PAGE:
IBM confirms job cuts: Here’s what you need to know – business news

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Arvind Krishna-led tech giant IBM has joined a host of companies who has started firing employees in the midst of the coronavirus pandemic.

The tech industry has suffered widespread job losses after the pandemic triggered a severe recession.

Hewlett Packard Enterprise, the storage and server firm, said Thursday it would save $1 billion by reducing pay and other costs.

Airbnb Inc and Uber Technologies Inc have also cut about a quarter of their global workforces.

Here is what you need to know:

What did the company say?

“IBM’s work in a highly competitive marketplace requires flexibility to constantly add high-value skills to our workforce. While we always consider the current environment, IBM’s workforce decisions are in the interest of the long-term health of our business,” Ed Barbini, IBM’s spokesperson said in a statement.

“Recognizing the unique and difficult situation this business decision may create for some of our employees, IBM is offering subsidized medical coverage to all affected U.S. employees through June 2021,” Barbini added.

Who will be affected?

IBM, however, did not disclose how many workers are affected but media reports said thousands of employees are set to lose jobs in at least five states of the US.

The cuts affected employees in North Carolina, Pennsylvania, California, Missouri and New York, where IBM is based, Bloomberg reported citing people familiar with the matter.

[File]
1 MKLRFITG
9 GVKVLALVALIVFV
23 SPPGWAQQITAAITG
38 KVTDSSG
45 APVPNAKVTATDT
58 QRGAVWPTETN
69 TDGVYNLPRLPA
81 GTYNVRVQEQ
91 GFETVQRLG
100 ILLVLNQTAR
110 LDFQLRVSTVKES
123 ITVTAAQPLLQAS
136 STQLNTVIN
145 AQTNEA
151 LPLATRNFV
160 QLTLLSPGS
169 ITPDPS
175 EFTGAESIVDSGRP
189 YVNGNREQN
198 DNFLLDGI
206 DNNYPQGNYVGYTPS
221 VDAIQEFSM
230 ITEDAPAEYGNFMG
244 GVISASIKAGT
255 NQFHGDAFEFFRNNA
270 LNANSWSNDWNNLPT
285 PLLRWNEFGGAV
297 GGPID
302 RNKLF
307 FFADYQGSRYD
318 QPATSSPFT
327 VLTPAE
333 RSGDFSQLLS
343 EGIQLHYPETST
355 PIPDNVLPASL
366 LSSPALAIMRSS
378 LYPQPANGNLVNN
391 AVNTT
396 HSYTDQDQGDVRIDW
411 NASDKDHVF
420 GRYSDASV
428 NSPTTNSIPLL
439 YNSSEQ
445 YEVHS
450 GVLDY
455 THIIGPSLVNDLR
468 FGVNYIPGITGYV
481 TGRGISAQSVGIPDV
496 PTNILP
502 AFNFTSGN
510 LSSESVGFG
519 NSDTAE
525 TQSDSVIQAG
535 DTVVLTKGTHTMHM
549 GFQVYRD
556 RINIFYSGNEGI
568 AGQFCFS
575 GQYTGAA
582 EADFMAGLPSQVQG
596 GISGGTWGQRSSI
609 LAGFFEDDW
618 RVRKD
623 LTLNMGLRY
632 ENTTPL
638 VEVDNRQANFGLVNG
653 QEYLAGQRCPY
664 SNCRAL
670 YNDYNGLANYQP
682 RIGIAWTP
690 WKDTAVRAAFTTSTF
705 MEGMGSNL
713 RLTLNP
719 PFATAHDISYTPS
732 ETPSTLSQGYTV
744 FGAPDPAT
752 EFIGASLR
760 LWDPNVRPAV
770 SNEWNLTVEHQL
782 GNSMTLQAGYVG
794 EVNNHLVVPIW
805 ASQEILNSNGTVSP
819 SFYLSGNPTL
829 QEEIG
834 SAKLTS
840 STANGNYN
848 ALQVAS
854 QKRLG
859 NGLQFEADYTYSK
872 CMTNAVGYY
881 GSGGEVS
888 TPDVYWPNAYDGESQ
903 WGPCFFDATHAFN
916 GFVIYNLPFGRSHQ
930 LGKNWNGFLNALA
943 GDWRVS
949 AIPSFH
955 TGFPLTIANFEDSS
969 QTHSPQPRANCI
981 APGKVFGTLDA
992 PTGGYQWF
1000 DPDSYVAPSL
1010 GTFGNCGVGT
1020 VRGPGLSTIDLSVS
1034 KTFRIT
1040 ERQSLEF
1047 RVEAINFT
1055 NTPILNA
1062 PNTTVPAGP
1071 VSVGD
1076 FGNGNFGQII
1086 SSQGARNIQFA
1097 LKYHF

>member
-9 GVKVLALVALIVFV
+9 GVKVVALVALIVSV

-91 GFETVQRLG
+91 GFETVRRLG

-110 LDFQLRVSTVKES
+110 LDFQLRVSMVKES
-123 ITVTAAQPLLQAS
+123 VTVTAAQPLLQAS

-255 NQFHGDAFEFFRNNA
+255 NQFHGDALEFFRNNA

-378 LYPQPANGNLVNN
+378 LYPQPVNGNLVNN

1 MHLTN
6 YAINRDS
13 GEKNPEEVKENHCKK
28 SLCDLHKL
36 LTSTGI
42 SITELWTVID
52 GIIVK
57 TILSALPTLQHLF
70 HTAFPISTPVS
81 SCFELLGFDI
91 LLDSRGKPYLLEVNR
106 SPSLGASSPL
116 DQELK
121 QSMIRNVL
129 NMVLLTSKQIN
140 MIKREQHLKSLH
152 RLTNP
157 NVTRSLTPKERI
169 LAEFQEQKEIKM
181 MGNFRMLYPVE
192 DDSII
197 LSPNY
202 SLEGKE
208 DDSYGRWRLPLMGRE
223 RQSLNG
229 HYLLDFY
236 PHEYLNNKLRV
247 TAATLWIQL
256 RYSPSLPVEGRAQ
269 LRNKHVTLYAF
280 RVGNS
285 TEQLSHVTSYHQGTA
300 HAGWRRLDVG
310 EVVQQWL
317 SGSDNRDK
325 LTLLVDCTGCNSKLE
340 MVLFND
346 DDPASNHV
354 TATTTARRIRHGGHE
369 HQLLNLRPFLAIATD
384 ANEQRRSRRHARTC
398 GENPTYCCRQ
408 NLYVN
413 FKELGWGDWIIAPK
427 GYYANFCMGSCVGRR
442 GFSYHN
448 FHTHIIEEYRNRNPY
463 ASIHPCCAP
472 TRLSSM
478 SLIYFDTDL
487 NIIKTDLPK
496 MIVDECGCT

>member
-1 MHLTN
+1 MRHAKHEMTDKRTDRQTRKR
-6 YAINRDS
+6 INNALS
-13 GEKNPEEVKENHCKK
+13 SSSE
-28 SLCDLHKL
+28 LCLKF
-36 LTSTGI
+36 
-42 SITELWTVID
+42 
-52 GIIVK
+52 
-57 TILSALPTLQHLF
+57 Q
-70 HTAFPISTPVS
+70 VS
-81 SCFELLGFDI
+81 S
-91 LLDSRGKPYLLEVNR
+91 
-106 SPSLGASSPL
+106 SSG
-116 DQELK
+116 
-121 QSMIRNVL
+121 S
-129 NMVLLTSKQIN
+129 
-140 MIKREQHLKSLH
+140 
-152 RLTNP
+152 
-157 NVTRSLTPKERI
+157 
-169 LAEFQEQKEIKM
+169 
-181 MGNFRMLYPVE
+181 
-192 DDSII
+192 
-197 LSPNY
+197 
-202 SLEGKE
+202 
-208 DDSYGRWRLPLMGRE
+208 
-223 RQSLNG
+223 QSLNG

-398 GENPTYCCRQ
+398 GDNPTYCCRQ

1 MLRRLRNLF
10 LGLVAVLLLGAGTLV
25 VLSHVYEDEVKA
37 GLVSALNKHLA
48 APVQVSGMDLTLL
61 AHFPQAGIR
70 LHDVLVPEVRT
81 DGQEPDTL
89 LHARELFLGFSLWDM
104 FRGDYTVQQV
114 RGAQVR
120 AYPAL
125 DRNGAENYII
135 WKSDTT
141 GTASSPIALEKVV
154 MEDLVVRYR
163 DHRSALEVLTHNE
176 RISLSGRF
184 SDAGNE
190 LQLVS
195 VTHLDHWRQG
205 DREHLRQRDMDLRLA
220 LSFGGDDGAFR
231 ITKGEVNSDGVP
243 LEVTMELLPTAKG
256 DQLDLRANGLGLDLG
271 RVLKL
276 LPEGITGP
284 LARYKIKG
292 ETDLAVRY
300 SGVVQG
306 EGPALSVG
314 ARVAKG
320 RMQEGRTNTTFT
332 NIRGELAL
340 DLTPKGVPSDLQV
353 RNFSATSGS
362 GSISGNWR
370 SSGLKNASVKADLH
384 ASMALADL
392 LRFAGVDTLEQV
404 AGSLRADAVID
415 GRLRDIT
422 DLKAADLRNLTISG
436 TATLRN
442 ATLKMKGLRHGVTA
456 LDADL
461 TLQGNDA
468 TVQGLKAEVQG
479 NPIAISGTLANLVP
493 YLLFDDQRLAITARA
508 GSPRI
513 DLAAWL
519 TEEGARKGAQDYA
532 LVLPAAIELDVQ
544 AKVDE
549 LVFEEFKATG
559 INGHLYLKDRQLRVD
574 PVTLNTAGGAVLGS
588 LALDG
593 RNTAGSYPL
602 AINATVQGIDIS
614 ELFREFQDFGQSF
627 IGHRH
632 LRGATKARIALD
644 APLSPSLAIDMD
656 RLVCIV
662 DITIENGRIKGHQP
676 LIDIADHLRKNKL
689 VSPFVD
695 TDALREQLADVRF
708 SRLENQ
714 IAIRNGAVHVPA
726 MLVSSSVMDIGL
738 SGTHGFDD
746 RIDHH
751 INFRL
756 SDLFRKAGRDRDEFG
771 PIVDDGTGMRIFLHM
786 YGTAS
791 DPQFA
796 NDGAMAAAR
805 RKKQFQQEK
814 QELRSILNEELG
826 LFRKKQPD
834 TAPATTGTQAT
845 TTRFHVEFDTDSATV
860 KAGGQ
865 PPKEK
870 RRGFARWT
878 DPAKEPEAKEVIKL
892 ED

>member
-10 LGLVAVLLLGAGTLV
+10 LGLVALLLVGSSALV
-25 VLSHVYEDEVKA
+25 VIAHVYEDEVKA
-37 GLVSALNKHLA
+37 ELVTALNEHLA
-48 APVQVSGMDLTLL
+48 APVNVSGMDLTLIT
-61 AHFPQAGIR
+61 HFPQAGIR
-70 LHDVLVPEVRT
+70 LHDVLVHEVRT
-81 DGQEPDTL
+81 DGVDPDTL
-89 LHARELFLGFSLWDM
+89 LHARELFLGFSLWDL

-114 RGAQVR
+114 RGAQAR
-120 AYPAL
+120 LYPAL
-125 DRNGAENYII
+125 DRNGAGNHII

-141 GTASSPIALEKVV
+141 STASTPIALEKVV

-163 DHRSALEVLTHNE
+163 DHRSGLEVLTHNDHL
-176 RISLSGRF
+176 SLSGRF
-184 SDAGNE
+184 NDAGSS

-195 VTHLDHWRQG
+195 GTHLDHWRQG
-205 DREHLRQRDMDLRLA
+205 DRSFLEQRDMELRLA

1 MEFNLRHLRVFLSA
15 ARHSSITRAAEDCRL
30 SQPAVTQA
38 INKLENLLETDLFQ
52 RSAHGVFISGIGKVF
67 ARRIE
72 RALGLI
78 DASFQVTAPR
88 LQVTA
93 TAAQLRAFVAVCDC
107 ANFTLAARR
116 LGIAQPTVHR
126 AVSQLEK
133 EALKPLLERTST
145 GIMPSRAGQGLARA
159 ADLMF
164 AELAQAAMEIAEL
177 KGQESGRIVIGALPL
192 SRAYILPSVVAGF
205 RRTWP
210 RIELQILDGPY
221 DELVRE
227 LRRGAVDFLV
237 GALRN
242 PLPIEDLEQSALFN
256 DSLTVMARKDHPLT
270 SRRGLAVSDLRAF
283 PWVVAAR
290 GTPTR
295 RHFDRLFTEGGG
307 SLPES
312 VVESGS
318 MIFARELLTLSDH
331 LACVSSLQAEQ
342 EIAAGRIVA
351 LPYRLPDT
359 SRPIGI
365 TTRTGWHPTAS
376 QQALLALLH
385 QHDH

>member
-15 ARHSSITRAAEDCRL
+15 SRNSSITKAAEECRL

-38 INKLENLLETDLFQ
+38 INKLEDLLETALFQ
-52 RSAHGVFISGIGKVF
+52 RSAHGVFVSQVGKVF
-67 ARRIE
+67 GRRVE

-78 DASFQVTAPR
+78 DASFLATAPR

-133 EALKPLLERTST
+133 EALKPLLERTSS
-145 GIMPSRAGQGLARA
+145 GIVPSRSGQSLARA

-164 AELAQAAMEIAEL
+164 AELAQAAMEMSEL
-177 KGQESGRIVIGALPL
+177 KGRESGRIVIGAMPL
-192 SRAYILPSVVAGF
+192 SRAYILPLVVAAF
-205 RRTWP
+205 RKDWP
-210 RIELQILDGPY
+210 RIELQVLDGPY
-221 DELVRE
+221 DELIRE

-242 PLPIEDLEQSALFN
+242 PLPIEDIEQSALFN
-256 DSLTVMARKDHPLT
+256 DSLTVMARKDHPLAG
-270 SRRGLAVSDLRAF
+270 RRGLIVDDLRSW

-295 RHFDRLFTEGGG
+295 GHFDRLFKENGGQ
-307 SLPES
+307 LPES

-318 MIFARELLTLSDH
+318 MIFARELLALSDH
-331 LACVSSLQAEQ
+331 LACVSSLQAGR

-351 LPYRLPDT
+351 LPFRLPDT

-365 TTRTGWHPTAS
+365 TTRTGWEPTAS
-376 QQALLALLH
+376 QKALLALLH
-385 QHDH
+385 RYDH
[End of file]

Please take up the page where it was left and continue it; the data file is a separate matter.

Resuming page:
According to its annual report, IBM had about 352,600 employees worldwide as of December 31. Krishna said in April that more than 95% of them were working remotely.

What has new CEO Arvind Krishna said?

These would be IBM’s first big layoffs under Krishna, who on April 6 replaced outgoing CEO Ginni Rometty. Rometty remains IBM’s executive chairwoman through the end of the year.

Krishna spoke optimistically earlier in May about how the 110-year-old company could weather the pandemic.

“The fact that IBM has been here before gives me perspective and confidence,” Krishna said at the Think conference for IBM clients and developers, held remotely this year.

“I believe history will look back on this as the moment when the digital transformation of business and society suddenly accelerated,” he had said.

However, Krishna had warned investors last month of uncertainty caused by the coronavirus pandemic, saying the company made a “tough decision” to withdraw revenue projections for the rest of 2020.

He had said in April at his first quarterly earnings call as CEO that the company will continue to eliminate software and services that don’t align with IBM’s top two focus areas for growth: cloud computing and artificial intelligence.

How has the company been faring?

The company has suffered years of falling revenue.

The Armonk, New York company reported a 3.4% revenue decline in the January-March quarter from the same time last year, blaming it in part on how the coronavirus outbreak was affecting sales.

In an earnings call in January, IBM discussed reducing costs through “aggressive structural actions” to improve the competitiveness of its Global Technology Services consulting unit, which represents about a third of revenue.

In online forums Thursday, dozens of newly unemployed IBM workers, some who said they had been with the company for more than 20 years, lamented the situation and expressed fear over finding a new job in a recession.

“With the Covid situation, it will be hard to find new opportunities,” one wrote.

(With agency inputs)



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